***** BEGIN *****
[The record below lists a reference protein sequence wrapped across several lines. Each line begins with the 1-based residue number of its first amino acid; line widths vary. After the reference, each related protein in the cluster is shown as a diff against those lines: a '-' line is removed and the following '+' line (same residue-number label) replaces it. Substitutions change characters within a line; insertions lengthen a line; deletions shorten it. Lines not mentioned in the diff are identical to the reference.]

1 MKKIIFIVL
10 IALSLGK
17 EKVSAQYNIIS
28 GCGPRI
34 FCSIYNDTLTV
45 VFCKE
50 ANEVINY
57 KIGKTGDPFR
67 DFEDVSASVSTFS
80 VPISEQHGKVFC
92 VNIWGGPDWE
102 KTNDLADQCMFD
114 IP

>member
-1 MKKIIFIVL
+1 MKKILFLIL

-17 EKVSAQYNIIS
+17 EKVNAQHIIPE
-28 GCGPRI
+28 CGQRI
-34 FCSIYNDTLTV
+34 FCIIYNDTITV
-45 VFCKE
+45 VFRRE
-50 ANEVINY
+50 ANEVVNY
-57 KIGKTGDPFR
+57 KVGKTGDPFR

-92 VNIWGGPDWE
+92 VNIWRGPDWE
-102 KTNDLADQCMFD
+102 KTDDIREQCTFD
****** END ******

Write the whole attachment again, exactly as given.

[The record below lists a reference protein sequence wrapped across several lines. Each line begins with the 1-based residue number of its first amino acid; line widths vary. After the reference, each related protein in the cluster is shown as a diff against those lines: a '-' line is removed and the following '+' line (same residue-number label) replaces it. Substitutions change characters within a line; insertions lengthen a line; deletions shorten it. Lines not mentioned in the diff are identical to the reference.]

1 MKKIIFIVL
10 IALSLGK
17 EKVSAQYNIIS
28 GCGPRI
34 FCSIYNDTLTV
45 VFCKE
50 ANEVINY
57 KIGKTGDPFR
67 DFEDVSASVSTFS
80 VPISEQHGKVFC
92 VNIWGGPDWE
102 KTNDLADQCMFD
114 IP

>member
-1 MKKIIFIVL
+1 MKKILFLIL

-17 EKVSAQYNIIS
+17 EKVNAQHIIPE
-28 GCGPRI
+28 CGQRI
-34 FCSIYNDTLTV
+34 FCIIYNDTITV
-45 VFCKE
+45 VFRRE
-50 ANEVINY
+50 ANEVVNY
-57 KIGKTGDPFR
+57 KVGKTGDPFR

-92 VNIWGGPDWE
+92 VNIWRGPDWE
-102 KTNDLADQCMFD
+102 KTDDIREQCTFD